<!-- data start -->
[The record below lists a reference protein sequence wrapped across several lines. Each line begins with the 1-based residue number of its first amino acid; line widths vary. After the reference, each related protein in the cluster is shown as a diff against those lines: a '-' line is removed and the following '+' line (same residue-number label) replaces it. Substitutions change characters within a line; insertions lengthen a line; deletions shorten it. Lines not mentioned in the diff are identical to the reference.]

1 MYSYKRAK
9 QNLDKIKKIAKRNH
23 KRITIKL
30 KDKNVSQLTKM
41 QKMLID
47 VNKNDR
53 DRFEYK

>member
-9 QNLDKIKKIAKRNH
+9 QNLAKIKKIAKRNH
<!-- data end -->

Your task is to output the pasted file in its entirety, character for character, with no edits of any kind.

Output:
[The record below lists a reference protein sequence wrapped across several lines. Each line begins with the 1-based residue number of its first amino acid; line widths vary. After the reference, each related protein in the cluster is shown as a diff against those lines: a '-' line is removed and the following '+' line (same residue-number label) replaces it. Substitutions change characters within a line; insertions lengthen a line; deletions shorten it. Lines not mentioned in the diff are identical to the reference.]

1 MYSYKRAK
9 QNLDKIKKIAKRNH
23 KRITIKL
30 KDKNVSQLTKM
41 QKMLID
47 VNKNDR
53 DRFEYK

>member
-9 QNLDKIKKIAKRNH
+9 QNLAKIKKIAKRNH